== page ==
Many people recoil in horror about the use of OneNote as a second brain, but I'm here to argue - hopefully with above evidence - simple is better. It doesn't have all of the functionality I need so at the moment I see it more as a first pass 'junk filter'. I rather like the term 'workbench'. I tend to work better within a more constrained app, rather than have all the bells and whistles. This is a work in progress!!
I have a love-hate relationship with Obsidian. I think I've got to the point where I see it as a necessary evil in my work. It has so much beauty as an app and its functionality, but has a sharp bed of thorns beneath, ready to dig into your soft brain tissue.
I started using it as a 'catch everything' app, but it has very quickly become unwieldly for me. I think it's a problem many suffer from, and conversely others like to point out how stupid we are that we let it get that way (yup). So in this week's undercurrent theme of simplification, I'm mega simplifying my Obsidian so that it only contains knowledge and ideas; no writing drafts, no blogs, no temporary notes, no tasks, no journaling, no wish lists, no fancy themes, no research paper summaries and a very limited folder structure; just a personal, iterative encyclopaedia, or dictionary if you like, of things I have learned, read and interpreted.
Here's an example of a note I have started:
- My thoughts go in italics, because sometimes things require a little personal nuance…and in fact these are central to the personal aspect of the encyclopaedia.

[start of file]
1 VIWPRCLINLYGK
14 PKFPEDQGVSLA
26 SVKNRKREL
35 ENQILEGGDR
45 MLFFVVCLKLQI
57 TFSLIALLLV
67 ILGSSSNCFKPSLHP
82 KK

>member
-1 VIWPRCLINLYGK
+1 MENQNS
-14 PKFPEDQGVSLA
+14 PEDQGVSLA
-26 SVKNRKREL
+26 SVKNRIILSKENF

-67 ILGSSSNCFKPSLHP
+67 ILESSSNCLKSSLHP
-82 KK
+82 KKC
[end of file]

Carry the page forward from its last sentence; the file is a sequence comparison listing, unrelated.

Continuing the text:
- In my current vault, this would have sat within a note called 'czaban-2023-Enhancingeffect' with numerous paper attributes, but this way it's tailored to my thoughts and readings on intercropping. These will expand naturally over time and 'intercropping' will very quickly turn into a hefty one. It won't be long before I convert this one into an index note.
- As I start filling out the vault and transferring notes, I can see my knowledge graph working a lot more effectively for me too.
- This approach brings back memories of the hours I spent pouring over encyclopaedias when I was younger.
This week in: Creativity and Inspiration
I attended a talk by photographer Glenys Garnett last Monday evening. If you want some eye candy and photographic inspiration her images are amazing. What got me was not necessarily her individual images, but how she combines images together to create something greater. She is a graphic designer by training and this comes across in the way she presents her images. It really got my juices going with regards to creativity in the process of research and how we can combine different aspects together to create something altogether new. At the very least, maybe a new perspective as we combine separate concepts together. Glenys had this to say about creativity:
"Creativity is a process. It is not a technique. Embed creativity into your everyday approach."
- The biggest things which get in the way of your creativity are:
- Not knowing how to use your tools and equipment effectively
- Not dedicating time towards creativity
- A lack of inspiration
- Not being able to achieve what you have in your mind's eye
I hope this newsletter inspires you to try something new this week. Be sure to let me know what you think by hitting the thumbs up or down below.